For the last several weeks, Council has essentially been in lock step with the exception of At-Large Councilwoman Carol Wood.
The results? Last month, the city budget passed with minimal squabbling, albeit the first without a deficit in nine years. The Lansing Police Department got the green light to move from its North Precinct location to the Hill Center on the city’s south side. Alcohol sales at the Hope Soccer Complex were approved. Council also approved the Outfield, a significant development project that will provide repairs and renovations to the Cooley Law School Stadium, alongside private apartment construction just beyond the outfield fence.
First Ward Councilwoman Jody Washington chalks up the progress to a shift in attitude.
“I have had issues with councilmembers but there’s been a calming of some folks,” she said. “I do see us as moving forward.”
Washington said councilmembers have matured in their relationships with one another. Just a few months ago, Councilmembers were at odds with each other over seating arrangements.
“It has been really difficult,” Washington said. “Some of us refuse to engage in things like that.”
Washington also said improved working relationships have helped blur the “factions” that have long plagued council business, with sides aligned against or with Mayor Virg Bernero. Everyone is on board with the idea of “Team Lansing,” made up of a post-faction Council and administration, she added.
As proof, she points to “a substantial attitude change” in relation to her working relationship with Bernero (any improvement in their relationship would have certainly been welcome, considering he once referred to her as former Councilman Eric Hewitt “in drag”).
“If I disagree now, I don’t feel like I’m being attacked,” Washington said.
“It wasn’t the right spirit before,” he said. “We’re not adversaries anymore.”
Bernero said the last election, in which political newcomer and Council Vice President Judi Brown Clarke ousted his longtime opponent Brian Jeffries, showed how Lansing voters were sick of divisions.
“This is my third term, and when mayors stay, they tend to get a majority,” he said. “The voters aren’t voting for gridlock. This isn’t Washington. We can’t afford gridlock at the city level.”
Bernero interpreted Brown Clarke’s addition to Council as Lansing voters supporting his administration, with Councilwoman Carol Wood as the last “obstructionist” left.
“Carol Wood is stuck in the same obstruction of muck,” he said. “Whatever it is, she’s against it.”
Although Wood has mostly stood alone in her recent votes — the exception being Washington voting alongside her against the police precinct move out of her ward — Wood said she doesn’t feel anything has changed within the Council chambers.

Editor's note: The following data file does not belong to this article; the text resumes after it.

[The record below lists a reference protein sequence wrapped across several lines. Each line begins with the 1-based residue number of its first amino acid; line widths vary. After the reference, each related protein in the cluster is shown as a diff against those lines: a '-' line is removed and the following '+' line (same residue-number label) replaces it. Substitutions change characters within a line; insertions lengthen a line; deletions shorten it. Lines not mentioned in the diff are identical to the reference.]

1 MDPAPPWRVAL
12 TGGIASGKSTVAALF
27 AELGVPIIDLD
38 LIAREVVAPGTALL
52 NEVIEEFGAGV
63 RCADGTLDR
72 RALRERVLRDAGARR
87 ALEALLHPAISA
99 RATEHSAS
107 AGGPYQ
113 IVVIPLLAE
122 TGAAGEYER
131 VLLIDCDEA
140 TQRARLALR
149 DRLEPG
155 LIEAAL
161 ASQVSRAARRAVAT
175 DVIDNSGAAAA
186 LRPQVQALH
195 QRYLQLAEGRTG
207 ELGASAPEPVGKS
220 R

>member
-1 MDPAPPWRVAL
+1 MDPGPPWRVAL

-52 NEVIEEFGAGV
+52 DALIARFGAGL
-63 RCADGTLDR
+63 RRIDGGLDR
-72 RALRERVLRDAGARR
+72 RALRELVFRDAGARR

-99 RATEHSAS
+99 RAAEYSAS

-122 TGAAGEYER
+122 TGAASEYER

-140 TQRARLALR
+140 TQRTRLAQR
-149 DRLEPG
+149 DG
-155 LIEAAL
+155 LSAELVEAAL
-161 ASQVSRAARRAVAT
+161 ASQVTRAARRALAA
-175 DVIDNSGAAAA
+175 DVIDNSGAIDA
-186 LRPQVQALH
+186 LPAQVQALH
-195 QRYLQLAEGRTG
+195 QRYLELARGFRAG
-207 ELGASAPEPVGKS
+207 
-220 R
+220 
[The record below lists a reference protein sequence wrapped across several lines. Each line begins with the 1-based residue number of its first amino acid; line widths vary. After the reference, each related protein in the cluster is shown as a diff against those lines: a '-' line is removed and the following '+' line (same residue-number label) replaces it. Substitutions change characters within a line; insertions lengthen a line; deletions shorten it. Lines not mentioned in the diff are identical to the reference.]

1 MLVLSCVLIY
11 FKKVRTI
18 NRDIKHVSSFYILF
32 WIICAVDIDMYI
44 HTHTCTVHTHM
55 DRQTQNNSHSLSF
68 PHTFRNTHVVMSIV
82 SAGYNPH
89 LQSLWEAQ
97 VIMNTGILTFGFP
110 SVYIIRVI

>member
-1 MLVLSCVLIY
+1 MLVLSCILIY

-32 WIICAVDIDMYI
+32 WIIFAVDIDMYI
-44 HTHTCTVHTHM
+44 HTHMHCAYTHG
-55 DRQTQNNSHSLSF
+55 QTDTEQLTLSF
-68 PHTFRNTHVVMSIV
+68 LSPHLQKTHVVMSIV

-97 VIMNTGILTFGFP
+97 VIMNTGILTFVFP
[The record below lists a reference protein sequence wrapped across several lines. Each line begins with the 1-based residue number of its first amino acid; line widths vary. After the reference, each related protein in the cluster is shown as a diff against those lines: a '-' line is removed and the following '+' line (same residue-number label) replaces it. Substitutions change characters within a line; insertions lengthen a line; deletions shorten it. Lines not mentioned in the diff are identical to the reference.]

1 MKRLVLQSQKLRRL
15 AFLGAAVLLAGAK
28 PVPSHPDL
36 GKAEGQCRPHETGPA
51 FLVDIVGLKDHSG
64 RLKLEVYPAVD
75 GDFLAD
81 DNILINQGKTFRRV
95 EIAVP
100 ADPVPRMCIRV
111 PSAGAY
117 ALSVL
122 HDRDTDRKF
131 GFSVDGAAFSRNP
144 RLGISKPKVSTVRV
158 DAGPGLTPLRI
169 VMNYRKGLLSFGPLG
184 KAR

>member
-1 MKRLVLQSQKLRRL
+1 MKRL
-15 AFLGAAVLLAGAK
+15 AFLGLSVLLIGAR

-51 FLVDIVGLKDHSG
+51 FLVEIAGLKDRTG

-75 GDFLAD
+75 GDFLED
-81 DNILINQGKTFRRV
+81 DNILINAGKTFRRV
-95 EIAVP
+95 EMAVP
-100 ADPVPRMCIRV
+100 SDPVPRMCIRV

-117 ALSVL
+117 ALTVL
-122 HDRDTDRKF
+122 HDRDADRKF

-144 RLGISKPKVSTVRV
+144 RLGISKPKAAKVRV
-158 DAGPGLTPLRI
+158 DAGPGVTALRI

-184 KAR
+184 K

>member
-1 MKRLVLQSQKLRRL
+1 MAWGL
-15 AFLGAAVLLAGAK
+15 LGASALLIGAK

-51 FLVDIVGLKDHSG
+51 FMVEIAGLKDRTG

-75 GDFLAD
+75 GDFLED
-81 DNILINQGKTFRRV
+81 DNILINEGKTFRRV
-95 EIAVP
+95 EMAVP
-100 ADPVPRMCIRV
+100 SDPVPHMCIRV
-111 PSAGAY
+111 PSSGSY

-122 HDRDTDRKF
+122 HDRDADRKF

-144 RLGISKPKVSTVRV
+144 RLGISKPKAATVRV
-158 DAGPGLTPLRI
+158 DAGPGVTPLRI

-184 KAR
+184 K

“I don’t think it’s much different from years past,” she said. “Things bubble to the surface and create differences of opinions and then it subsides.”
Cyclical as Council’s mood may be, there is no denying that Wood once enjoyed a more substantial backing of opinion when the “pro-Bernero” faction — Councilwomen Kathie Dunbar, Jessica Yorko and Tina Houghton — was the minority.
Wood doesn’t like acknowledging the deep separations of Council. Although she said she never believed in the idea of factions, she does feel alone sometimes in asking enough questions about proposals and plans— a recurring reason cited for her dissenting, and now symbolic, votes.
“Are there times up there when I’m not hearing from Councilmembers and I wish I was?” she said. “Yes, of course. We’re supposed to ask tough questions. To do less than that is not what we were elected to do.
“But people shouldn’t be labeled differently because of how they vote,” she added. “The idea that there are factions or divisions is perpetuated by the press. It’s incorrect.”
Looking forward, Brown Clarke said all Councilmembers have seemed committed to maintaining the positive, “palatable” difference in their working relationships. She said Council will be “definitely” going on a retreat next year to improve working relationships — they originally intended to go earlier this year after the seating chart squabble.
“When there are arguments or we chastise each other, we don’t do it publicly now,” she said. “We don’t wait until the cameras come on. That’s become the tone and the environment.”
“The administration is closer,” she added. “We’re getting information in a timelier fashion. We want to keep this up.”
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